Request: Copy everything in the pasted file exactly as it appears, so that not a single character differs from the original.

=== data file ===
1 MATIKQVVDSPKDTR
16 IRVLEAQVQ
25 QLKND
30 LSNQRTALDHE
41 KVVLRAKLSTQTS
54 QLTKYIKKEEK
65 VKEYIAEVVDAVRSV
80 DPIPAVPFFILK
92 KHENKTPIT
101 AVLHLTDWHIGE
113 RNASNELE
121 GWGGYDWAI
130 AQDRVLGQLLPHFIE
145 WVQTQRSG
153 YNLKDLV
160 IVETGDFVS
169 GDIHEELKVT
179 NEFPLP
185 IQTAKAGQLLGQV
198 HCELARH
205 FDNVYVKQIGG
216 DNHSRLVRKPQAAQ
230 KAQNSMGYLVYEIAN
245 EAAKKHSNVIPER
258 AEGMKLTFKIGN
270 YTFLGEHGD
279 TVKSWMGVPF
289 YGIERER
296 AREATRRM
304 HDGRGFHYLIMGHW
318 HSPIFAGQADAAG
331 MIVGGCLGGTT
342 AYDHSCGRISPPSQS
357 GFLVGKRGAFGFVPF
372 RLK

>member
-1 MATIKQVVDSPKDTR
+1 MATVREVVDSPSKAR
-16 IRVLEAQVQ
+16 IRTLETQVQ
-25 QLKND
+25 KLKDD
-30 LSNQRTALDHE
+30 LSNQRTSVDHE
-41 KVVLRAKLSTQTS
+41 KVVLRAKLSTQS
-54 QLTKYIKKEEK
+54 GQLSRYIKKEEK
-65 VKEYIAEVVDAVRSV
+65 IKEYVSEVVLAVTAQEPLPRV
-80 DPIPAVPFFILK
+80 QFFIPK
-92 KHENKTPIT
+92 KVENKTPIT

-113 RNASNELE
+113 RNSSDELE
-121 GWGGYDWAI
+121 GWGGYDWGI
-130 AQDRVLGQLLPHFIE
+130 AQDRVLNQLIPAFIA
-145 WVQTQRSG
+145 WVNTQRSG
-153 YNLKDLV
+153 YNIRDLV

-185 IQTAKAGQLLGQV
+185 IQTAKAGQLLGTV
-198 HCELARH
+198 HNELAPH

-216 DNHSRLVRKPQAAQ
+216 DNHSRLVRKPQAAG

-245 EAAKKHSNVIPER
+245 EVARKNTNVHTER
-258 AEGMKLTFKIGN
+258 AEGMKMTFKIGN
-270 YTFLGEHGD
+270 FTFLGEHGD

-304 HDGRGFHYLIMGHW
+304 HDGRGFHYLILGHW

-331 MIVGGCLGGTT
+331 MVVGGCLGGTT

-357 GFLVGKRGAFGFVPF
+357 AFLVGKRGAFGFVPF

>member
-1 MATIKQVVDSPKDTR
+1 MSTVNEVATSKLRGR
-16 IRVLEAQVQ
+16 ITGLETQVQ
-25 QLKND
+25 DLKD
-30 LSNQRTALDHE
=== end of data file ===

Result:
1 MATIKQVVDSPKDTR
16 IRVLEAQVQ
25 QLKND
30 LSNQRTALDHE
41 KVVLRAKLSTQTS
54 QLTKYIKKEEK
65 VKEYIAEVVDAVRSV
80 DPIPAVPFFILK
92 KHENKTPIT
101 AVLHLTDWHIGE
113 RNASNELE
121 GWGGYDWAI
130 AQDRVLGQLLPHFIE
145 WVQTQRSG
153 YNLKDLV
160 IVETGDFVS
169 GDIHEELKVT
179 NEFPLP
185 IQTAKAGQLLGQV
198 HCELARH
205 FDNVYVKQIGG
216 DNHSRLVRKPQAAQ
230 KAQNSMGYLVYEIAN
245 EAAKKHSNVIPER
258 AEGMKLTFKIGN
270 YTFLGEHGD
279 TVKSWMGVPF
289 YGIERER
296 AREATRRM
304 HDGRGFHYLIMGHW
318 HSPIFAGQADAAG
331 MIVGGCLGGTT
342 AYDHSCGRISPPSQS
357 GFLVGKRGAFGFVPF
372 RLK

>member
-1 MATIKQVVDSPKDTR
+1 MATVREVVDSPSKAR
-16 IRVLEAQVQ
+16 IRTLETQVQ
-25 QLKND
+25 KLKDD
-30 LSNQRTALDHE
+30 LSNQRTSVDHE
-41 KVVLRAKLSTQTS
+41 KVVLRAKLSTQS
-54 QLTKYIKKEEK
+54 GQLSRYIKKEEK
-65 VKEYIAEVVDAVRSV
+65 IKEYVSEVVLAVTAQEPLPRV
-80 DPIPAVPFFILK
+80 QFFIPK
-92 KHENKTPIT
+92 KVENKTPIT

-113 RNASNELE
+113 RNSSDELE
-121 GWGGYDWAI
+121 GWGGYDWGI
-130 AQDRVLGQLLPHFIE
+130 AQDRVLNQLIPAFIA
-145 WVQTQRSG
+145 WVNTQRSG
-153 YNLKDLV
+153 YNIRDLV

-185 IQTAKAGQLLGQV
+185 IQTAKAGQLLGTV
-198 HCELARH
+198 HNELAPH

-216 DNHSRLVRKPQAAQ
+216 DNHSRLVRKPQAAG

-245 EAAKKHSNVIPER
+245 EVARKNTNVHTER
-258 AEGMKLTFKIGN
+258 AEGMKMTFKIGN
-270 YTFLGEHGD
+270 FTFLGEHGD

-304 HDGRGFHYLIMGHW
+304 HDGRGFHYLILGHW

-331 MIVGGCLGGTT
+331 MVVGGCLGGTT

-357 GFLVGKRGAFGFVPF
+357 AFLVGKRGAFGFVPF

>member
-1 MATIKQVVDSPKDTR
+1 MSTVNEVATSKLRGR
-16 IRVLEAQVQ
+16 ITGLETQVQ
-25 QLKND
+25 DLKD
-30 LSNQRTALDHE